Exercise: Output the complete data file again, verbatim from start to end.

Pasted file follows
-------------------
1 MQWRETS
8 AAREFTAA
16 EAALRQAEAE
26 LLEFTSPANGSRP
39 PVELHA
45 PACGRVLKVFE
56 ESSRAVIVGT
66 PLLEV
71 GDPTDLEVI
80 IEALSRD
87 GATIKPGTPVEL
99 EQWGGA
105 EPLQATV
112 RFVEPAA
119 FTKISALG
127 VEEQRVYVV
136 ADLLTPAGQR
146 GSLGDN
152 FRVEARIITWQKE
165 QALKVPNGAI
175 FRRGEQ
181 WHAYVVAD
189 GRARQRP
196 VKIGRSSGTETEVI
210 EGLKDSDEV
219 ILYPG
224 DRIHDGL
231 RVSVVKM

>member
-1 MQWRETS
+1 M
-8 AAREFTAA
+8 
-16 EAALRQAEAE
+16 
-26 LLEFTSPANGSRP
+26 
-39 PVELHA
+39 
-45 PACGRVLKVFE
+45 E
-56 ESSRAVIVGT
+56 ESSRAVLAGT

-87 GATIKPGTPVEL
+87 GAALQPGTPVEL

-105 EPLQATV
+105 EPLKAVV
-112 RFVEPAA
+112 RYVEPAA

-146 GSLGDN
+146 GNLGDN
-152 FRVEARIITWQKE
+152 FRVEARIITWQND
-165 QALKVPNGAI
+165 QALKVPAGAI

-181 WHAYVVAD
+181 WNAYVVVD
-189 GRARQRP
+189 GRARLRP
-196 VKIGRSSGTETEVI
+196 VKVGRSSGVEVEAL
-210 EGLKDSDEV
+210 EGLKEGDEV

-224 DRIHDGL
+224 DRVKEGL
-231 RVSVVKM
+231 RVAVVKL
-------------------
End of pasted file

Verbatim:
1 MQWRETS
8 AAREFTAA
16 EAALRQAEAE
26 LLEFTSPANGSRP
39 PVELHA
45 PACGRVLKVFE
56 ESSRAVIVGT
66 PLLEV
71 GDPTDLEVI
80 IEALSRD
87 GATIKPGTPVEL
99 EQWGGA
105 EPLQATV
112 RFVEPAA
119 FTKISALG
127 VEEQRVYVV
136 ADLLTPAGQR
146 GSLGDN
152 FRVEARIITWQKE
165 QALKVPNGAI
175 FRRGEQ
181 WHAYVVAD
189 GRARQRP
196 VKIGRSSGTETEVI
210 EGLKDSDEV
219 ILYPG
224 DRIHDGL
231 RVSVVKM

>member
-1 MQWRETS
+1 M
-8 AAREFTAA
+8 
-16 EAALRQAEAE
+16 
-26 LLEFTSPANGSRP
+26 
-39 PVELHA
+39 
-45 PACGRVLKVFE
+45 E
-56 ESSRAVIVGT
+56 ESSRAVLAGT

-87 GATIKPGTPVEL
+87 GAALQPGTPVEL

-105 EPLQATV
+105 EPLKAVV
-112 RFVEPAA
+112 RYVEPAA

-146 GSLGDN
+146 GNLGDN
-152 FRVEARIITWQKE
+152 FRVEARIITWQND
-165 QALKVPNGAI
+165 QALKVPAGAI

-181 WHAYVVAD
+181 WNAYVVVD
-189 GRARQRP
+189 GRARLRP
-196 VKIGRSSGTETEVI
+196 VKVGRSSGVEVEAL
-210 EGLKDSDEV
+210 EGLKEGDEV

-224 DRIHDGL
+224 DRVKEGL
-231 RVSVVKM
+231 RVAVVKL